UVic student with symptoms, in direct contact with a positive case denied COVID-19 testing

Campus Local News Uncategorized

After hearing their classmate tested positive for COVID-19, the student spent hours on the phone with 8-1-1

Graphic by Darian Lee

At least one student in class with the first UVic student to test positive yesterday is experiencing significant symptoms of COVID-19. However, due to CDC restrictions, she was unable to qualify for testing to confirm if she has the virus.

“I have all the symptoms of COVID-19 and preexisting asthma, so I’m not feeling well to say the least,” Rebecca*, who spoke with the Martlet on the condition of anonymity, said.  

This follows shortly after the news of UVic’s first confirmed case of COVID-19. According to Island Health, students who attended Psych 300B, Psych 351 B, and Biol 367 on March 12 may have been exposed to COVID-19. Students in the classes have been asked to self isolate and monitor their symptoms for 14 days. 

Rebecca has been calling 8-1-1 and her family physician ever since she was informed by UVic last night around 6 p.m. that her classmate had tested positive. She completed the COVID-19 online self-assessment tool, and was told to isolate for 14 days.

She did not get through on 8-1-1, but was able to reach her physician at 11 a.m. the next morning. Rebecca’s doctor informed her that she did not qualify to get a COVID-19 test but should self isolate, and was prescribed another inhaler for her asthma. 

Rebecca started isolating on March 16, when the symptoms started. On the morning of March 20, Rebecca said she would rate her health at a six on a scale of one to 10 — with one being healthy and 10 needing to be hospitalized immediately. 

“I don’t need to be in the hospital because I am a relatively healthy individual,” she said. “But I am definitely sick.”

Testing and isolation measures currently in place in the province have limited access to the test. At the moment, B.C. is only testing for COVID-19 if people are hospitalized or likely to be hospitalized, health care workers, residents of long term care facilities, or are part of an investigation of a cluster or outbreak. Because of these restrictions, CTV news reported that it is impossible to know how many cases of COVID-19 there are in B.C.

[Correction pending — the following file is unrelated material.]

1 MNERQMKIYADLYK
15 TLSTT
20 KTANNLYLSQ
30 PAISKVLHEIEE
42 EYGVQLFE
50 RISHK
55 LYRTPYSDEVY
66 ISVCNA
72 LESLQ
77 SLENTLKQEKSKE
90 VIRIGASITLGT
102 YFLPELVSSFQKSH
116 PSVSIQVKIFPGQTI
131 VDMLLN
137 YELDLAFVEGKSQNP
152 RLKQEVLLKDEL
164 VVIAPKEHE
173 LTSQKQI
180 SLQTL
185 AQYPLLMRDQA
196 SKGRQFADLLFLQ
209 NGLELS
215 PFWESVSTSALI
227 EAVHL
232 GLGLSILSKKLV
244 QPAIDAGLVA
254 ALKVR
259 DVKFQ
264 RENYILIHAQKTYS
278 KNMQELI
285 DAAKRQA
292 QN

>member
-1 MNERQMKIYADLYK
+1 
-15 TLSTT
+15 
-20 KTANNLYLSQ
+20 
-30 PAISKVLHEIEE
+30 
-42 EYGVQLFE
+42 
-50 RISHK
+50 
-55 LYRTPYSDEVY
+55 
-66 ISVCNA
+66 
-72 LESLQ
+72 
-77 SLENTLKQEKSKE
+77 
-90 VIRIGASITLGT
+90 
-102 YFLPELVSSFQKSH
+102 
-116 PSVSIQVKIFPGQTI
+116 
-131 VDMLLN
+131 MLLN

“The message for any other student who has symptoms is to monitor yourself closely and, even if you have mild symptoms, self isolate immediately for 14 days,” said Cheryl Bloxham on behalf of Island Health in an email to the Martlet. “Assume that any signs of respiratory illness may be COVID-19 at this time and take immediate action to protect others by self isolating and practicing social distancing.”

Everyone in B.C. is requested to follow strict social distancing measures by the Provincial Health Officer, including keeping one to two metres away from anyone and restricting social gatherings to only one or two people or family. 

“The risk of this virus is everywhere in B.C. and everywhere in Canada and around the world,” Dr. Bonnie Henry said in a press conference on March 20. “The reasons that we’re doing this is so that we can build a firewall and prevent transmission of this virus between us so that we can prevent the people who are most susceptible to dying from this disease from being exposed to it in the first place.”

Another student conveyed a similar experience with 8-1-1 and is exhibiting COVID-19 symptoms, but was not in any of the classes with the student who tested positive. 

“I only felt that I had a cold, so I continued to do my normal school routine until Friday when I was so sick that I had to stay home,” Sam* said. “Seven days later, I constantly feel like I have just smoked six cigarettes.”

Both Sam and Rebecca don’t know if they actually have COVID-19, but they have self isolated out of caution. Sam’s main symptoms are chest pains and a cough, which have both gotten worse since Monday. 

“Both times that I have called the health offices, the people that I spoke with were incredibly kind, patient, and caring,” Sam said. “Huge thank you to them for keeping this situation calm.”

Although cases in other countries have suggested that COVID-19 disproportionately affects the elderly, new numbers out of France and the U.S. are warning that young people are not immune. In Toronto, CBC reported a 25-year-old is recently recovering after being hospitalized and experiencing “the most incredible pain” from COVID-19. 

At the time of writing, B.C. has confirmed 348 total cases, including 30 on Vancouver Island of COVID-19. The province is now in a state of emergency. 

Health officials are encouraging people to wash their hands and practice social distancing, and for anyone exhibiting symptoms to stay home. For more information, please visit the B.C. Centre for Disease Control website.

*Names have been changed to protect the privacy of individuals.